COACH Andy Farrell has said Ireland have earned the right to fight for a historic series win after a first ever victory over the All Blacks in New Zealand.
Having never beaten the All Blacks before 2016, Ireland have now won four of the last seven meetings against the side currently ranked second in the world.
Saturday's dominant 23-12 victory in Dunedin was Ireland's first in New Zealand and ties the series ahead of next Saturday's decider.
"We created a little bit of history for ourselves, little old Ireland — we've earned the right to take it to the last weekend," said Farrell.
Ireland remain focused
Ireland scored a try after just three minutes through Andrew Porter but despite dominating a chaotic first half against an ill-disciplined All Blacks, led only 10-7 at the break.
At two points in the opening period, New Zealand were playing with 13 men as a result of yellows for Leicester Fainga'anuku and Ofa Tu'ungafasi and a red for Angus Ta'avao.
Yet almost five minutes after the latter's 31st-minute dismissal and the sin-binnings completed, referee Jaco Peyper had to halt play with the hosts having 15 men on the field.
New Zealand finished the half strongly, with Beauden Barrett scoring a try on the stroke of half time to make it 10-7.
However, after the break, another Porter try and two Sexton penalties saw Ireland lead 23-7 in the final quarter.
The hosts managed a late try through Will Jordan but it wasn't enough to deny Ireland a historic first win in New Zealand.
Farrell was full of praise for his side, saying they stuck to their approach from last week's 42-19 defeat and finally got the rewards.
"These lads, they keep turning up and knocking down doors and I suppose the special thing about tonight is that no other Irish side will get the chance to do that again," said Farrell.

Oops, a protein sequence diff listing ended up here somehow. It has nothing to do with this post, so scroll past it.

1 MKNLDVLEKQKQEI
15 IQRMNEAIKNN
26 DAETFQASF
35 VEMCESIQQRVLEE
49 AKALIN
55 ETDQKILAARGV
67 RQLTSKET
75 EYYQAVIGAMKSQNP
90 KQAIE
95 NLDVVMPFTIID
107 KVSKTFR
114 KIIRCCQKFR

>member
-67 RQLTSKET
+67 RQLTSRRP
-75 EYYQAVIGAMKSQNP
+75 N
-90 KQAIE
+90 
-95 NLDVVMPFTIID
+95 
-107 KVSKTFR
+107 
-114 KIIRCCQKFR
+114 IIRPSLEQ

"We talk a lot about not just beating New Zealand in New Zealand for the first time, but there's a series to be won, we've earned the right to have a go at that."
He added: "We started very quick last week and we did exactly the same, so that's twice on the trot, which shows the courage of the players.
"But the most impressive thing is we learnt our lessons from last week about staying in the game, staying calm, the next moment.
"Of course, there were some errors like Jonny [Sexton] said but our mentality never changed.
"We didn't get sucked in to the lure of a game of 13 men, 14 men, trying to play from everywhere — we kept them pinned down and the territory game and game control was outstanding."
Asked if he believed they would face a backlash from the hosts in next week's decider, Farrell said he expected nothing less.
"We always get a response, don't we? Everyone knows that," said the coach.
"History tells you that, we're used to it by now, but we look forward to that.
"We created a little bit of history for ourselves, little old Ireland — we've earned the right to take it to the last weekend."
Sexton meanwhile said he was delighted the side could deliver the historic win for the fans.
"Any time you create a little bit of history it means a lot, it's a very, very special day for everyone in the country," he said.
"We talk about it a lot, we talk about making people at home feel very proud of us, it's right at the top of our list."
He added: "We stayed in the moment, by no means was it perfect, we feel that we could have played better in parts but it was a very special day."
The final test in Wellington on Saturday, July 16 kicks off at 8.05am BST.